4. And this brings us to another thought: this knowing and disobeying it is that makes so heavy and awful the responsibilities of Christians. The servant that knew his Lord’s will, and did it not, shall be beaten with many stripes; but the servant who knew not his Lord’s will, and did not make ready, shall be beaten with few stripes. It is a good plea and a prevailing, to say, “Lord, I knew not that it was Thy will.” Even Saul was for given, albeit he persecuted the Church of God. “I obtained mercy, because I did it ignorantly in unbelief.” But knowledge is a great and awful gift: it makes a man partaker of the mind of God; it communes with him of the eternal will, and reveals to him the royal law of God’s kingdom. A man cannot know and slight these things without 125grievous and fearful sin. “It is better not to have known the way of righteousness, than after they have known it to turn from the holy commandment delivered unto them.” To hold this knowledge in unrighteousness, to imprison it in the stifling hold of an impure, a proud, or a rebellious heart, is a most appalling insult against the majesty of the God of truth.

For whom were the heaviest words of doom reserved by our most patient and gentle Lord, but for those that had known Him, but not obeyed? “Woe unto thee, Chorazin! woe unto thee, Bethsaida! for if the mighty works had been done in Tyre and Sidon which have been done in you, they had a great while ago repented, sitting in sackcloth and ashes: but it shall be more tolerable for Tyre and Sidon at the judgment than for you. And thou, Capernaum, who art exalted to heaven, shalt be thrust down to hell.”3030   St. Luke x. 13-15.

What was this but the recoil of truth upon the soul that had slighted its warning voice? “Whosoever shall fall upon this stone shall be broken; but on whomsoever it shall fall, it will grind him to powder.”3131   Ibid. xx. 18.

These, then, are some of the many reasons why we have need to watch against this subtle temptation. It is a vain and hurtful thing, full of 126deceit and danger, to hear and not to do, to know and not to obey, the Gospel; and it is a temptation to which the Church, though exposed at all times, is most especially liable when the means of knowledge are greatly multiplied, and the bonds of discipline are greatly relaxed;—and such a state of the Church is ours now, at this day. From baptism to the end of life, you have God’s holy word, and the holy sacraments, the fasts and festivals, and all the sacred admonitions of things old and new, to force a knowledge of religion even upon the unwilling mind. It is as the light of heaven, which we cannot choose but see, though we may wilfully shut our eyes. In such a state, the danger of living far behind the light we have is in finitely great; especially as our rule of self-discipline is chiefly made by each man for himself; and the custom of the world, which is unchangeably at variance with the mind and Church of God, bears heavily upon us. We have to breast it and to stem it, and are perpetually carried by it away from our resolutions. But these are perilous declensions, making great havoc in the inward character of the mind.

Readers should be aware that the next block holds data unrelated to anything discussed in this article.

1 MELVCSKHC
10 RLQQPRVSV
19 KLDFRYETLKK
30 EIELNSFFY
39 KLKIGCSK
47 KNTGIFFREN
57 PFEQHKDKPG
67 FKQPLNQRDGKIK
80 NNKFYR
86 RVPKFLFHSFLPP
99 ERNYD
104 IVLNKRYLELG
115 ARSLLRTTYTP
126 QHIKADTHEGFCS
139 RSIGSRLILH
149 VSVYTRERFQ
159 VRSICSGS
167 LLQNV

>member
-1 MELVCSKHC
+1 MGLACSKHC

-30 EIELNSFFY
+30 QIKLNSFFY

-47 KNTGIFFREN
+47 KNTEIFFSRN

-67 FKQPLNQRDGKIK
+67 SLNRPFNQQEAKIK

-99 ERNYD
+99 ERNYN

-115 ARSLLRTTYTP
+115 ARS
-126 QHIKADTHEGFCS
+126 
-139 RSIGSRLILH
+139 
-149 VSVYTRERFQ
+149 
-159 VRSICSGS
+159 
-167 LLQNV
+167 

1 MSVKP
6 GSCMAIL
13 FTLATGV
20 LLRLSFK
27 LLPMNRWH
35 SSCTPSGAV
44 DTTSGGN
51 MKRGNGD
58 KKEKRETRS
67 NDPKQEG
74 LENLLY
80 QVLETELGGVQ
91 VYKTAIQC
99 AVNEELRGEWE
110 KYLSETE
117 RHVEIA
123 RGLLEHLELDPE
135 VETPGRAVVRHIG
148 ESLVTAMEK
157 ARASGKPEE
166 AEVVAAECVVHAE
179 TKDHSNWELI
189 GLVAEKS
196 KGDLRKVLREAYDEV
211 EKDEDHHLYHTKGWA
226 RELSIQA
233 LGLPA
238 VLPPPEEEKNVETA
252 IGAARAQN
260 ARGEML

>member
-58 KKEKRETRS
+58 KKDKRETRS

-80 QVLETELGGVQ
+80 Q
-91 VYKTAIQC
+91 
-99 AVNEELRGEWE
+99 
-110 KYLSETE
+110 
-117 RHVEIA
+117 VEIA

Steadily resolve, therefore, to live up to the light you possess. There is an unity, a sameness, and a strength about a consistent character. The light you already have is great, and great therefore 127must be your obedience; and remember that to linger behind, or to follow afar off, is as if you should suffer your guide to outstrip you in the night-season. You hold your present knowledge on the tenure of obedience: to disobey it, is to dim its brightness, and yet to deepen your responsibility; for we shall answer even less heavily for what we still have than for what we have lost. These are fearful words: “They received not the love of the truth, that they might be saved. And for this cause God shall send them strong delusion, that they should believe a lie: that they all might be damned who believed not the truth, but had pleasure in unrighteousness.”3232   2 Thess. ii. 10-12.

But though for the most part your knowledge is great, there are some who feel or believe their own light to be small. It is not in the greatness of the light, but in the closeness with which we follow it, that we shall find safety. “Thy word is a light unto my feet, and a lantern to my path.” It is the clear dictate of conscience, enlightened by even a single ray of truth, guiding the details of a Christian’s daily life, that will bring him to heaven. Therefore, once more, let us learn not to delay to follow with readiness the guidance of right knowledge. If it do but beckon or point you in the way of obedience, follow without lingering. 128The first penetrating conviction, and the kindled emotion, and the momentary willingness which raises the eyes of obedient hearts to higher and holier paths, and dislodges even a stubborn mind from its most settled purpose, these are sent as the first impulses to launch you in an heavenward course. Do not slight them: beware how you stifle them. They are as fleeting as the memory of a reflected image. It may be you have them now: if lost, it may be you shall have them never again.